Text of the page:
The emer­gence of social self-defense here may pro­vide the labor move­ment a way not only to pro­tect itself from the Trump assault, but to begin the trans­for­ma­tion towards becom­ing a pow­er­ful force for work­ing peo­ple and social jus­tice again. Here is a four-point plan to jump-start that process: 

1. Devel­op an alliance of unions will­ing to fight the whole Trump agenda.

Such a coali­tion includes labor rights, LGBT rights, immi­grant rights, wom­en’s rights, cli­mate pro­tec­tion, inter­na­tion­al peace and coop­er­a­tion, gov­ern­ment under law — the whole nine yards. The big tent” needs to include unions that are not part of the AFL-CIO and have tak­en a strong stand against the Trump agen­da, such as the Ser­vice Employ­ees Inter­na­tion­al Union, the Nation­al Edu­ca­tion Asso­ci­a­tion and work­er cen­ters. It also needs to include locals that don’t go along with their pro-Trump inter­na­tion­als. Such an alliance might start with a sim­ple state­ment by these unions of their oppo­si­tion to the Trump agen­da, call­ing for orga­nized labor to par­tic­i­pate in both the polit­i­cal and the street-lev­el aspects of social self-defense. At the very least, it can oblit­er­ate the Trump-pro­mot­ed pub­lic per­cep­tion that much of labor sup­ports Trump. As the real impli­ca­tions of his agen­da for labor become clear, a strong and prin­ci­pled stand against it is like­ly to find grow­ing sup­port even among unions that ini­tial­ly found some ele­ments of it attractive.

2. Par­tic­i­pate in social self-defense.

When peo­ple go to air­ports to pro­tect immi­grants from Trump’s Mus­lim ban, unions should be part of the action. Labor was rep­re­sent­ed at the Women’s March and many unions will par­tic­i­pate, under labor ban­ners, in the People’s Cli­mate Move­ment on April 29.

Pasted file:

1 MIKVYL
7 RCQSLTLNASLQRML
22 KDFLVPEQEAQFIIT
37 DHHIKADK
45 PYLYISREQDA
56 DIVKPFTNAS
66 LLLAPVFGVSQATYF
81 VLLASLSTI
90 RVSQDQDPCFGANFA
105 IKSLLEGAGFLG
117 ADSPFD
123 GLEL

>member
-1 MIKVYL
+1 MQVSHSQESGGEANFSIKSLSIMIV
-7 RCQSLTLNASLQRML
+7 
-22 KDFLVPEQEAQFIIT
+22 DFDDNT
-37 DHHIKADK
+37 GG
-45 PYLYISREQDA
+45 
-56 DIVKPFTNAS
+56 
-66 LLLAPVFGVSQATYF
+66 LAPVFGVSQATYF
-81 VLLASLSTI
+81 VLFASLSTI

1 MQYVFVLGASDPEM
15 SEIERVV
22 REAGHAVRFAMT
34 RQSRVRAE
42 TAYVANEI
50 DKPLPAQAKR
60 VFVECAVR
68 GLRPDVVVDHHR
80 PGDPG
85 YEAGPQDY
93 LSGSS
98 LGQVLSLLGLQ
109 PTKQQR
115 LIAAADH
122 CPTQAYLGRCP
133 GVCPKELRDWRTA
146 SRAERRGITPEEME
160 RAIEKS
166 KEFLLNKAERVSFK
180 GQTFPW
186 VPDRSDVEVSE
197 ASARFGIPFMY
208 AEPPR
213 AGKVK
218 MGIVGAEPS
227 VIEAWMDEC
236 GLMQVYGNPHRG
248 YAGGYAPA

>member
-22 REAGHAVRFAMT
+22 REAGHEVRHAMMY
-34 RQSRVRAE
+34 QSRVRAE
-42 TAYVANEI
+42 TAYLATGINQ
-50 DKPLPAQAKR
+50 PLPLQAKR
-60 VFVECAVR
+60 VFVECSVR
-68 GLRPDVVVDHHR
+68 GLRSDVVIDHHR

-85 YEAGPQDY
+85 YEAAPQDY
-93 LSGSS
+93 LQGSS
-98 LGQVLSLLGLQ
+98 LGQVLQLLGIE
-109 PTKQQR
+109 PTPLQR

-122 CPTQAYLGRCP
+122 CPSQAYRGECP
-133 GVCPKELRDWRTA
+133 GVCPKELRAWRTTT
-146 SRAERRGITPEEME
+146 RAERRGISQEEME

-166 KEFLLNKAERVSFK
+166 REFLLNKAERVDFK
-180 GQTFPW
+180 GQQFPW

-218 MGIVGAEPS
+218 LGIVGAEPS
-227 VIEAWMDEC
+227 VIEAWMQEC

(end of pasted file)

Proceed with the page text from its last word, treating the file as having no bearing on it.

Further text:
3. Make work­er rights part of social self-defense.

When police arrest work­ers strik­ing for a decent wage and the right to orga­nize a union, social self-defense activists should be invit­ed to show up, protest, and pro­vide sup­port. When a city or state denies its employ­ees the right to orga­nize and bar­gain col­lec­tive­ly, the local forces of social self-defense should be edu­cat­ed and encour­aged to treat it as one more attack of Trump­ism on the rights of the people.

4. Fight for full employ­ment fix­ing the cli­mate and build­ing a new economy.

While Trump’s strat­e­gy is based on divid­ing the work­ing class along lines of race, gen­der, sex­u­al pref­er­ence, nation­al­i­ty and oth­er lines, one of his most effec­tive ploys has been to play con­struc­tion work­ers who want new ener­gy infra­struc­ture jobs against cli­mate pro­tec­tors who want to save the earth’s atmos­phere from dev­as­tat­ing glob­al warm­ing. It is his dan­gling of pipeline jobs that threat­ens the cli­mate and Native Amer­i­can rights that has brought divi­sions in the labor move­ment to a head. But there is a far bet­ter way to pro­vide jobs that can over­come this divi­sion. At the core of a new labor strat­e­gy should be a pro­gram for a work­er-friend­ly just tran­si­tion” to a new econ­o­my that will put every­one who wants a job to work build­ing a cli­mate-safe America.

Many unions are tak­ing a strong stand against Trump and his Repub­li­can allies. Oth­ers are like­ly to do so as the real impli­ca­tions of his agen­da become more and more evi­dent. Now is the time to reach out to each oth­er and cre­ate a uni­fied voice for labor as a cru­cial strand of social self-defense against Trump and Trumpism.

Jere­my Brech­er is the author of more than a dozen books on labor and social move­ments, includ­ing his clas­sic labor his­to­ry Strike! and most recent­ly Against Doom: A Cli­mate Insur­gency Man­u­al (PM Press, 2017). His book Cli­mate Insur­gency: A Strat­e­gy for Sur­vival (Stone Soup, 2016) is avail­able for free down­load at www​.jere​my​brech​er​.org. He is a co-founder of the Labor Net­work for Sus­tain­abil­i­ty www​.labor4​sus​tain​abil​i​ty​.org.Joe Uehlein is the for­mer sec­re­tary-trea­sur­er of the AFL-CIO’s Indus­tri­al Union Depart­ment and for­mer direc­tor of the AFL-CIO Cen­ter for Strate­gic Cam­paigns. He is found­ing pres­i­dent of the Labor Net­work for Sus­tain­abil­i­ty www​.labor4​sus​tain​abil​i​ty​.org.